By Jennifer Dekel
Since the historic recognition of Jerusalem as Israel’s capital by President Trump on December 6, 2017, and the president’s pledge to relocate the U.S. Embassy to Jerusalem, many have suggested that the Israel-U.S. relationship has entered a new era.
Trump expressed his feelings about the renewed relationship between the two countries during a recent interview with Israel Hayom. In response to the question, “Would you say that our nations are closer than ever before?,” the president stated, “I think they are probably as good as they have ever been.”
Since the beginning of his term, Trump and his administration have demonstrated their unwavering support for our one democratic ally in the Middle East.
The administration withheld $65 million to the United Nations Relief and Works Agency (UNRWA) due to the Palestinian Authority’s (PA) refusal to engage in peace talks; condemned the PA’s “pay for slay” program, which financially rewards terrorists and families of terrorists held in Israeli prison; and withdrew from the United Nations’ Cultural and Educational Agency (UNESCO), due to its anti-Israel biases.
And recent reports claim that Prime Minister Benjamin Netanyahu has had unprecedented discussions with the U.S. about Israel annexing Judea and Samaria – the West Bank – although the U.S. subsequently denied having these discussions.
In reference to such claims, Sarah Stern, the founder and president of the Endowment for Middle East Truth (EMET), said, “After a quarter of a century of pretending that they will one day make peace, while the Palestinian Authority continues to incite their people towards terrorism and Jihad, we think it’s a very important move by Prime Minister Benjamin Netanyahu to start talking about the legality of the settlement movement with the White House.”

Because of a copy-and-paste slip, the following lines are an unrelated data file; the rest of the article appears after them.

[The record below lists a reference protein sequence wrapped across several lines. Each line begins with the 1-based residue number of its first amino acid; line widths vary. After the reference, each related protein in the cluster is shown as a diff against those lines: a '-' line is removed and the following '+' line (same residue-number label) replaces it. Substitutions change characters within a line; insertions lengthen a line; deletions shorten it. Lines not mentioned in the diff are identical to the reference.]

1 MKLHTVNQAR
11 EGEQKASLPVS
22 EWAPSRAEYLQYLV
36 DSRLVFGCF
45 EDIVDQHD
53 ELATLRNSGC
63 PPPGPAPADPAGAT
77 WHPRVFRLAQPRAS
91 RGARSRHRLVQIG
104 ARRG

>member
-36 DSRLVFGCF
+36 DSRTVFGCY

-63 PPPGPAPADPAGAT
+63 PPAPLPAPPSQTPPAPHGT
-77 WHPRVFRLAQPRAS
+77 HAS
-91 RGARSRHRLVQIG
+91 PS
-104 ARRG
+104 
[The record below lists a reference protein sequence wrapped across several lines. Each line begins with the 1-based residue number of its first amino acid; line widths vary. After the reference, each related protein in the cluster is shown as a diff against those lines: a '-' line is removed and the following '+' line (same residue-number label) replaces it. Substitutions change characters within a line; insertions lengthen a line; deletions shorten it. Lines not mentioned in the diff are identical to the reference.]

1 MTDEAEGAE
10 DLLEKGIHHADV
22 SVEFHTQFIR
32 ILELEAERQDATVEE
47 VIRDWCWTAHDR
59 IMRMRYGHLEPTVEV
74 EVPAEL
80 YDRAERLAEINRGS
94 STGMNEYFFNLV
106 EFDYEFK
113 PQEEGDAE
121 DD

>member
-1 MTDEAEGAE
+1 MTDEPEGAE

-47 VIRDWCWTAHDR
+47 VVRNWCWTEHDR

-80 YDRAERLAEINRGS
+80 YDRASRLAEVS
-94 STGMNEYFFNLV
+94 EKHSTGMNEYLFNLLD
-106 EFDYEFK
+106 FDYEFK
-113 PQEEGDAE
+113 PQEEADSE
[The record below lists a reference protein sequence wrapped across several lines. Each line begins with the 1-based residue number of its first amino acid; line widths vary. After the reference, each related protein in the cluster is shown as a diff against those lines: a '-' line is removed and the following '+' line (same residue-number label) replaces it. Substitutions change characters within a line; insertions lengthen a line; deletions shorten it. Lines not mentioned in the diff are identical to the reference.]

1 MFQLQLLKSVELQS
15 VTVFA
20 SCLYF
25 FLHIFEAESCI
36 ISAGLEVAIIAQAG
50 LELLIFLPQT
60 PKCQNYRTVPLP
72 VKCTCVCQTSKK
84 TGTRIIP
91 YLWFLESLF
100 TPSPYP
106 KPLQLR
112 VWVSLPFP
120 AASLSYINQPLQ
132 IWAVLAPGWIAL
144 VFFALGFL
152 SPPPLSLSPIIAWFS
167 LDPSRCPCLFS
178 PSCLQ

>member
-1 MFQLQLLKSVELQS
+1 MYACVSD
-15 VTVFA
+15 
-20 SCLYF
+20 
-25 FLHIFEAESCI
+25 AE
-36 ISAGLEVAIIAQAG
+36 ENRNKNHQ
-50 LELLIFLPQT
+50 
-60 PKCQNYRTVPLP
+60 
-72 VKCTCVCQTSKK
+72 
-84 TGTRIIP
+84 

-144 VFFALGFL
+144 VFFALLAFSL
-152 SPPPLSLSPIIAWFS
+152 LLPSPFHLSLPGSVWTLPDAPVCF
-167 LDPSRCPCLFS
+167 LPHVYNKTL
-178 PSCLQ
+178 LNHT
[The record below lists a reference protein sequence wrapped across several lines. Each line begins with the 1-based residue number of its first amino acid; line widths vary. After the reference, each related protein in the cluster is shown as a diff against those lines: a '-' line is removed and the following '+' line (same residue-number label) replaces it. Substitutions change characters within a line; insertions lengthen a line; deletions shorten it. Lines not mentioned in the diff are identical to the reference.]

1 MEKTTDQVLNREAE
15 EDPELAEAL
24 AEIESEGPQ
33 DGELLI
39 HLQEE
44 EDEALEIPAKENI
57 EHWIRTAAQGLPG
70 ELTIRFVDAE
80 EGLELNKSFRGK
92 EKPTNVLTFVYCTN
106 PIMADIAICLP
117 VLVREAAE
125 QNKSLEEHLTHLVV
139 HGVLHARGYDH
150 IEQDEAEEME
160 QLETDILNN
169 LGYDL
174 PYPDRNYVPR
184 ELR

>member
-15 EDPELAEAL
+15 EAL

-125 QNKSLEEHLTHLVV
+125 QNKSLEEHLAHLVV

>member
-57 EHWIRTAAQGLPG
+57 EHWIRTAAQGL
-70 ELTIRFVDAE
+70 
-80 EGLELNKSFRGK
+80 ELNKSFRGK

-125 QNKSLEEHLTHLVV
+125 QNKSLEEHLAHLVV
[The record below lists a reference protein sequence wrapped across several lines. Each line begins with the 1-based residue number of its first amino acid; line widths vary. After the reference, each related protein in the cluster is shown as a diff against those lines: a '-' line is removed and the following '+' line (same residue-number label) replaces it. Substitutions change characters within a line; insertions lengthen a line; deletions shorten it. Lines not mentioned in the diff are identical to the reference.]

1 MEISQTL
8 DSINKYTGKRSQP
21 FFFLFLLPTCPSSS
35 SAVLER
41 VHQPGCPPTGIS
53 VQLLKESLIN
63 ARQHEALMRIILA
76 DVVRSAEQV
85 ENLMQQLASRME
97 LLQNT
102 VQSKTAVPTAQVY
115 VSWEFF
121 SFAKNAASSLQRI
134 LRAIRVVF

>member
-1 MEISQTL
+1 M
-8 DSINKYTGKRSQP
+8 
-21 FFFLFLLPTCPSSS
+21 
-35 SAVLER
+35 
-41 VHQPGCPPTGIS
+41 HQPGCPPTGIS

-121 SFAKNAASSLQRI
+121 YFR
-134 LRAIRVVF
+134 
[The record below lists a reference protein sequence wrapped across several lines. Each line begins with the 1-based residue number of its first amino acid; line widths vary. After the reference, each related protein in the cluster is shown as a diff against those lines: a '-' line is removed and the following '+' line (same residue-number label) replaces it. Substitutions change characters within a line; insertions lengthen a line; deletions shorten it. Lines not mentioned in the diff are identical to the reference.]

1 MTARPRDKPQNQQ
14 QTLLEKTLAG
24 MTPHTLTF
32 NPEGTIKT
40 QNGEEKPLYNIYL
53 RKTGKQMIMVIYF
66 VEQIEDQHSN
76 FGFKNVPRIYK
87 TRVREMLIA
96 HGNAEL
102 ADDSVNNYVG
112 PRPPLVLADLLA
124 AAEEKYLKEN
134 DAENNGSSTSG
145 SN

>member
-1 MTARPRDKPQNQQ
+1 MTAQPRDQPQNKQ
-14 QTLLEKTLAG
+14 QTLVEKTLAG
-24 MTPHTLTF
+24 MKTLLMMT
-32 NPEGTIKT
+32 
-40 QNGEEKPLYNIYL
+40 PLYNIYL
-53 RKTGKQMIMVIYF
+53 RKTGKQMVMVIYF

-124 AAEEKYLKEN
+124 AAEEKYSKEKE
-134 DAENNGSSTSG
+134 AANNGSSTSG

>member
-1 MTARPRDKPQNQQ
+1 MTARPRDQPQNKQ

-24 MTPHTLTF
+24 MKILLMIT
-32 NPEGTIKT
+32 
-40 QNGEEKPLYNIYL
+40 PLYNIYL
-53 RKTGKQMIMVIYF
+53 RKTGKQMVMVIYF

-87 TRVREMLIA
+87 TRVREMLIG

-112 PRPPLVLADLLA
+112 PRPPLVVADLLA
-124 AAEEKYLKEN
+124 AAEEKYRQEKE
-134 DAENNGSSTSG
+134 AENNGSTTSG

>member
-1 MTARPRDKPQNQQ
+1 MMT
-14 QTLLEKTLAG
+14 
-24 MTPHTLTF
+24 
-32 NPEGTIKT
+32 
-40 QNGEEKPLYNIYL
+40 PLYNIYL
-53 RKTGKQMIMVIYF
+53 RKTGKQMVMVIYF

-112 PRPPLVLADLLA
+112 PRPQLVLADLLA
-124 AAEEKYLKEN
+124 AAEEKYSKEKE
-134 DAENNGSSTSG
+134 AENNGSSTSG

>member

This administration has taken commendable actions long overdue by the United States, and the president recognizes what many of his predecessors did not – the Palestinian leadership simply does not want peace. The P.A. continues to incite its people to violence, glorify and reward terrorism; demonize Jews and Israel; and refuses to recognize the State of Israel.
The Palestinian leadership has been offered generous peace deals numerous times, including in 2000, 2005, and 2008, and rejected each one, instead responding with terror attacks against innocent civilians.
P.A. president Mahmoud Abbas recently stated that the Palestinians would not accept the U.S. as a broker for peace negotiations, calling the U.S. a “dishonest mediator.” Abbas, in response to the president’s Jerusalem announcement, said, “Jerusalem is and will forever be the capital of the Palestinian state,” and added that the P.A. will not recognize any previous agreements it made between the U.S. and Israel since the 1990s Oslo Accords.
Iran infiltrated Israeli air space with a drone, which was then intercepted by Israel, in what was Iran’s first direct military operation against the Jewish State. Israel rightly retaliated Iran’s violation of its sovereignty with strikes against Iranian drone installations in Syria. One Israeli F-16 was abandoned by its pilots over Israel, following “massive Syrian anti-air fire,” according to reports.
Following the incident, Israel was met with overwhelming support by the United States. “Israel is a staunch ally of the United States, and we support its right to defend itself from the Iranian-backed Syrian and militia forces in southern Syria,” the White House said.
A Pentagon spokesman said, “Israel is our closest security partner in the region and we fully support Israel’s inherent right to defend itself against threats to its territory and its people.”
The administration’s record of support for Israel, in words, and more importantly, in actions, is a far cry from the Obama administration’s continuous disrespect towards the Jewish State and Netanyahu for eight years.
The events of the weekend are a reminder to the world that Israel is willing to do whatever it needs to defend its sovereignty. And thankfully, this time around, there is someone sitting in the Oval Office that is willing to stand by her during her time of need.